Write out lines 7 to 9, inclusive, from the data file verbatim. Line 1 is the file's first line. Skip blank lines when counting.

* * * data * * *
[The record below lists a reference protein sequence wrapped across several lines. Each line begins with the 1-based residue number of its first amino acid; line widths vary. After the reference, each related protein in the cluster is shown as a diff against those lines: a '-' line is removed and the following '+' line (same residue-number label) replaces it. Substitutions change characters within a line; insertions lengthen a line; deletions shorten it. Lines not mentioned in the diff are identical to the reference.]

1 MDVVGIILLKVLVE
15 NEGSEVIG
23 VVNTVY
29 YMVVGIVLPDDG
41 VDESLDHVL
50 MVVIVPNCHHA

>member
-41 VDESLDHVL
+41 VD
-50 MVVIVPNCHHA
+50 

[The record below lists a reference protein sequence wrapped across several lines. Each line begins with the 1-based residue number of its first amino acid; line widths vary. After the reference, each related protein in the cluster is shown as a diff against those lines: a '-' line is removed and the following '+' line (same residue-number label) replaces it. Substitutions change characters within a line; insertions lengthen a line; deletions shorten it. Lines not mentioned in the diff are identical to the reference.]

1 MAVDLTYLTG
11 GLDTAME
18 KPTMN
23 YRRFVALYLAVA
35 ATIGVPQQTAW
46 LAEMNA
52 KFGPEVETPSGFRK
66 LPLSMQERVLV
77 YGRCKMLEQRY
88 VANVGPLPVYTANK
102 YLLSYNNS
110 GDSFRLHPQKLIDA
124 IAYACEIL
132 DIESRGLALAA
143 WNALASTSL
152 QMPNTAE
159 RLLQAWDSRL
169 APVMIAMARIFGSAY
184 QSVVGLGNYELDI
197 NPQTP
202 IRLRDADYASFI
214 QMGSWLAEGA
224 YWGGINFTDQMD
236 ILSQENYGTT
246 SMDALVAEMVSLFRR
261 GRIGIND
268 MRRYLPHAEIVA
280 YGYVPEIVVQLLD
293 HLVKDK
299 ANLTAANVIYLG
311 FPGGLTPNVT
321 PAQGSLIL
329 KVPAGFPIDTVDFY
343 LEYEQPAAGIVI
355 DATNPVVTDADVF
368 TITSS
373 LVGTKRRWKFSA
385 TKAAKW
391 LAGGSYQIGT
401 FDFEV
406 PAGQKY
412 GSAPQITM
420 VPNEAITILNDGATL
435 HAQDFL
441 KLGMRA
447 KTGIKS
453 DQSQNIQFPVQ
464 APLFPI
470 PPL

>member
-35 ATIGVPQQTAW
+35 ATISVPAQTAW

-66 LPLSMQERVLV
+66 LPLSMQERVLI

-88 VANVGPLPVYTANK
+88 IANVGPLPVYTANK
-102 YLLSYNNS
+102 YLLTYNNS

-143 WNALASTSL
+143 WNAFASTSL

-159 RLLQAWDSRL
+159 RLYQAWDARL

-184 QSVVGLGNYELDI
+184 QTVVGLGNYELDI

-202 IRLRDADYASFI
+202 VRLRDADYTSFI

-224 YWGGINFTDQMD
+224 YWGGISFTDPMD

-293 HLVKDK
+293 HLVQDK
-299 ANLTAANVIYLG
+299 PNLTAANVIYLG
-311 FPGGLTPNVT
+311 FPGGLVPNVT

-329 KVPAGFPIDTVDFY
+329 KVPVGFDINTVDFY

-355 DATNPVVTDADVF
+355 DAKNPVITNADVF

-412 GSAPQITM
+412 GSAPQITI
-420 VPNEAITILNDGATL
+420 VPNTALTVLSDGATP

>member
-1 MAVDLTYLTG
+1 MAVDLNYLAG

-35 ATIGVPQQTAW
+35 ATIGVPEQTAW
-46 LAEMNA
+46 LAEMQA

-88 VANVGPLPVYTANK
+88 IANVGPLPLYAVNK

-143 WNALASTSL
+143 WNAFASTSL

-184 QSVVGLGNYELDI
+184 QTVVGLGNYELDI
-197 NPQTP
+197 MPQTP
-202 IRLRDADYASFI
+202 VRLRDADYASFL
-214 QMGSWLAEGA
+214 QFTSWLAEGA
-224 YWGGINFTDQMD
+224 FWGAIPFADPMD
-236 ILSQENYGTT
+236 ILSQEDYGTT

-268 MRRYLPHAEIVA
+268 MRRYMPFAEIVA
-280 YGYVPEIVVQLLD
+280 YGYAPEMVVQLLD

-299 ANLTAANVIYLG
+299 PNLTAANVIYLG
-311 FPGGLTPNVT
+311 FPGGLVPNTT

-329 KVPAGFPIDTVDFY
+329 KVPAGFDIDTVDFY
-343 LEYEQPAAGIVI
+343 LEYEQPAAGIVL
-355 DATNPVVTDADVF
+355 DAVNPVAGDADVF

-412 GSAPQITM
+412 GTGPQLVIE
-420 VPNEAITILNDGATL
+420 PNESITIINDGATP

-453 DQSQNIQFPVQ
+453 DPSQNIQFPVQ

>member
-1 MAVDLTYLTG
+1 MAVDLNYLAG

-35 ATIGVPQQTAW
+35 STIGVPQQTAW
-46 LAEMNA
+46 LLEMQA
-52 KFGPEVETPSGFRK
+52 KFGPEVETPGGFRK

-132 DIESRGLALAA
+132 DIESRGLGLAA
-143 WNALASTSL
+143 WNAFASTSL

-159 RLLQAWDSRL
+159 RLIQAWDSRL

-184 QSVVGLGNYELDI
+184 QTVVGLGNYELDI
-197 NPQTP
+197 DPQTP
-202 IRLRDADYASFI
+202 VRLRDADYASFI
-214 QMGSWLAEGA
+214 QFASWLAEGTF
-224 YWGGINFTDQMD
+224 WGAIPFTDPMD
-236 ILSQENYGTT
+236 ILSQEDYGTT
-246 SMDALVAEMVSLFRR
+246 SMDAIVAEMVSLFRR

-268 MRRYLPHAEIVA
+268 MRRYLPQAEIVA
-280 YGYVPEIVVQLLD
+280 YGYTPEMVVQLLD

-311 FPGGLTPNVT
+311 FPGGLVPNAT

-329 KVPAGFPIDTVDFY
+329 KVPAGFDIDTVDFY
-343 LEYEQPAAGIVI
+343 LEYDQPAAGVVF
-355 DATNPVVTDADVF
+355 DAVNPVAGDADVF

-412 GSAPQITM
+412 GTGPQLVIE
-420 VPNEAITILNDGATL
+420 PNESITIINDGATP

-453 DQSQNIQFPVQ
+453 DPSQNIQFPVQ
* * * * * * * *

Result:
50 MVVIVPNCHHA

>member
-41 VDESLDHVL